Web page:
SEP 08, 2018 10:22 PM PDT

'Robat' Uses A Bat Like Approach

WRITTEN BY: Nouran Amin

Credit: newyorker.com

According to a study published in PLOS Computational Biology, a fully autonomous bat-like terrestrial robot called ‘Robat’ utilizes echolocation to navigate and map a novel environment based solely on sound. Echolocation is used by bats to map novel environments while simultaneously mining through them by emitting sound and retrieving information from the echoes that are reflected from objects in their surroundings.

Multiple theoretical frameworks were proposed to explain why bats attempt solve one of the most difficult issues in robotic systems, however, there has been few efforts made to create an actual robot that can mimic the abilities of bats. Unlike many previous attempts to place sonar in robotics, researchers developed a robot that utilizes a ‘biological bat-like approach’ consisting of sound emission as well as analyzing the echoes returned to develop a map of space.

Robat includes an ultrasonic speaker that can mimic the mouth, releasing frequency modulated chirps at a rate normally used by bats. Additionally, it includes two ultrasonic microphones that mimic ears and can move autonomously through a novel outdoor environment, “mapped it in real time using only sound’.

Credit: Eliakim et al. via Science Daily

More specifically, Robat will delineate the edges of objects it comes across, and categorizes them using an artificial-based neural network, therefore producing “a rich, accurate map of its environment while avoiding obstacles”. To illustrate, when Robat reaches a dead end, it utilizes classification abilities to determine if it was blocked by a wall or perhaps by a plant through which it can continue to move.

"To our best knowledge, our Robat is the first fully autonomous bat-like biologically plausible robot that moves through a novel environment while mapping it solely based on echo information -- delineating the borders of objects and the free paths between them and recognizing their type," explains Itamar Eliakim, the author of the study. "We show the great potential of using sound for future robotic applications."

Source: PLOS Computational Biology

About the Author
  • Nouran is a scientist, educator, and life-long learner with a passion for making science more communicable. When not busy in the lab isolating blood macrophages, she enjoys writing on various STEM topics.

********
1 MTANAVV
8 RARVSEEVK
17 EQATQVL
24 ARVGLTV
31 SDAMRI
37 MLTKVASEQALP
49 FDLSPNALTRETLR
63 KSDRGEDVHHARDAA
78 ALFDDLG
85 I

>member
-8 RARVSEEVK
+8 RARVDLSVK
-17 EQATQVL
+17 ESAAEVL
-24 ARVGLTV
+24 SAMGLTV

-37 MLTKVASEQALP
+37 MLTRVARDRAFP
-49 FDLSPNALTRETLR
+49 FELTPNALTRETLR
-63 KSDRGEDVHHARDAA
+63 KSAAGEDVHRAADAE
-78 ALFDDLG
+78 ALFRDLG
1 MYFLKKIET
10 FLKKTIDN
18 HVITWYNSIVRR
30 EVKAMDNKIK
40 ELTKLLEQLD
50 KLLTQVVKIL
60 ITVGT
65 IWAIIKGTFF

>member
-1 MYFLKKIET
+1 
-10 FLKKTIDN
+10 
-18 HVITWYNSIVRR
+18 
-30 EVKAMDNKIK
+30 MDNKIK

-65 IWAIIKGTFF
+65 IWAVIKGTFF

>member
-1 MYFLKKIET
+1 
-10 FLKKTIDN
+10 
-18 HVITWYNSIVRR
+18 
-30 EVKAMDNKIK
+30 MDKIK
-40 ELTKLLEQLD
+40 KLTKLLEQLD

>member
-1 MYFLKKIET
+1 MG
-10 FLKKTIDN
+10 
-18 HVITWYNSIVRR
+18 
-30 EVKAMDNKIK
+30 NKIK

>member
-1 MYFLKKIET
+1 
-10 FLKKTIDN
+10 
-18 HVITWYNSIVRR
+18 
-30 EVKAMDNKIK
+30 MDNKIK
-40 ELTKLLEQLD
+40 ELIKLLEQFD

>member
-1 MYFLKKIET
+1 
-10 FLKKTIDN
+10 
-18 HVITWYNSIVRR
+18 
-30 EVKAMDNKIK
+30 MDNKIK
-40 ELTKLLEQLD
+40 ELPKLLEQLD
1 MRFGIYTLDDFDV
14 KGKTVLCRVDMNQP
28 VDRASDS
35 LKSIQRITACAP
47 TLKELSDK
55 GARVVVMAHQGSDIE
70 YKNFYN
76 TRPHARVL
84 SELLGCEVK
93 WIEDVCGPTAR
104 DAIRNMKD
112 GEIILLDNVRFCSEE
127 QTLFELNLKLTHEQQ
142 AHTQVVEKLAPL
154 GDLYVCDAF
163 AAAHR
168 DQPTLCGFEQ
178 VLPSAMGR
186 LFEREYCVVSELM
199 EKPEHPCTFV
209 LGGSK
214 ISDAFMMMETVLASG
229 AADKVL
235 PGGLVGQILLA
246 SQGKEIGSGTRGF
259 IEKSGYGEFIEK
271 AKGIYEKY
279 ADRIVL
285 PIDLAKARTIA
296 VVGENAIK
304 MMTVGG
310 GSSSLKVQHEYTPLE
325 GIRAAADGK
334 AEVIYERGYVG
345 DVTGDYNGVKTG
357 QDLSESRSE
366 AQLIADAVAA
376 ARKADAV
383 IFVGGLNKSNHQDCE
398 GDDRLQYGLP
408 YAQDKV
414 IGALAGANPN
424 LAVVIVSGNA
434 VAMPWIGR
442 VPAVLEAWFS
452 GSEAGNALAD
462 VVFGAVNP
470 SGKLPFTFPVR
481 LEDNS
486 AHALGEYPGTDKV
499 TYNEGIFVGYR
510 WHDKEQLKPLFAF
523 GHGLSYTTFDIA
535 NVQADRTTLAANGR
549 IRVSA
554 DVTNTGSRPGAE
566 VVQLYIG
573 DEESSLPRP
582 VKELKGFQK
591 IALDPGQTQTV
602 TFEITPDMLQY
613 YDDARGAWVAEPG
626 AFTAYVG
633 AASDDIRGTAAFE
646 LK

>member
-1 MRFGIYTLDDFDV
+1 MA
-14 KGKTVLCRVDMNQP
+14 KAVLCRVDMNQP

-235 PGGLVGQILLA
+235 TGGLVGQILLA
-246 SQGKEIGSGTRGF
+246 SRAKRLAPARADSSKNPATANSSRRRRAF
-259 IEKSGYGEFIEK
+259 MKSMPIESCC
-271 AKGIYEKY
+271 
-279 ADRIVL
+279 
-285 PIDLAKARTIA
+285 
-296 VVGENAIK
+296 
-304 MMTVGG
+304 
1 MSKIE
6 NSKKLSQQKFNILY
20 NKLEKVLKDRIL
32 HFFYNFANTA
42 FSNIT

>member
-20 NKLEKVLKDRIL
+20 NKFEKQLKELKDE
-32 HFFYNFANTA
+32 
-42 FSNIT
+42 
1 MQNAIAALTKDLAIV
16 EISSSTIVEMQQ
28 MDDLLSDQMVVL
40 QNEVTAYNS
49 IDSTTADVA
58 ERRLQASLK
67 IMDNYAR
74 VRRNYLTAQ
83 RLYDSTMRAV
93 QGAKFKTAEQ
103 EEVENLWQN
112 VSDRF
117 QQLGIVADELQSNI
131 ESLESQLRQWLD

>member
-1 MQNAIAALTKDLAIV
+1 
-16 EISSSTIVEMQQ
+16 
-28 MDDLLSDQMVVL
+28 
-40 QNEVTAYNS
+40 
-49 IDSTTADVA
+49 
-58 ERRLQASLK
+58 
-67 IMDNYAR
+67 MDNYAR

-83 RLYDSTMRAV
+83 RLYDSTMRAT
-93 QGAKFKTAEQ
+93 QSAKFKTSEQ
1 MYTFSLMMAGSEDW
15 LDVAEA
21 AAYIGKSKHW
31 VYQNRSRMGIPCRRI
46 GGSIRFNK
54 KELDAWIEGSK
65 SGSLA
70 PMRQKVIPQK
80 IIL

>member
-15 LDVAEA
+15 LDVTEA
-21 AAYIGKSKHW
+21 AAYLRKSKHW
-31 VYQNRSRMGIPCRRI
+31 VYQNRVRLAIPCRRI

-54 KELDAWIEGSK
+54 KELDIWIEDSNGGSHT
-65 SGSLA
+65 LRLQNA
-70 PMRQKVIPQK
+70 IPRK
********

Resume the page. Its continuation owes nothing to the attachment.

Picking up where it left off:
You May Also Like
MAR 26, 2021
Cell & Molecular Biology
New 'Bio-ink' Gets 3D-Printed Organs Closer to Reality
MAR 26, 2021
New 'Bio-ink' Gets 3D-Printed Organs Closer to Reality
For the many people waiting for transplants, 3D-printed organs can't come soon enough. Researchers have been making stri ...
MAY 06, 2021
Drug Discovery & Development
Tweaked Version of Ketamine Could Solve the Opioid Crisis
MAY 06, 2021
Tweaked Version of Ketamine Could Solve the Opioid Crisis
Medications that manage post-operative pain are some of the main entry points to opioid addiction and overdose in the US ...
MAY 27, 2021
Technology
High Amounts of TV Watching for Middle-aged Adults Could Cause Cognitive Decline
MAY 27, 2021
High Amounts of TV Watching for Middle-aged Adults Could Cause Cognitive Decline
How often do you watch T.V. each week? Each day? It turns out, the amount of T.V. you watch as a middle-aged adult could ...
JUN 04, 2021
Cannabis Sciences
Neurotechnology and Saliva Tests Detect Psychoactive Effects of Cannabis
JUN 04, 2021
Neurotechnology and Saliva Tests Detect Psychoactive Effects of Cannabis
Researchers from contract research organization, KGK Science, working on behalf of neurotechnology firm Zentrela, have f ...
JUN 26, 2021
Technology
New Imaging Technique May Allow for Earlier Detection of Neurological Disorders like Alzheimers.
JUN 26, 2021
New Imaging Technique May Allow for Earlier Detection of Neurological Disorders like Alzheimers.
According to research presented at the Society of Nuclear Medicine and Molecular Imaging's 2021 Virtual Annual Meeti ...
JUL 11, 2021
Earth & The Environment
A Lake in Antarctica Suddenly Drains
JUL 11, 2021
A Lake in Antarctica Suddenly Drains
During the winter of 2019, a large and deep lake on the Amery Ice Shelf in East Antarctica was lost in about a week. Abo ...
Loading Comments...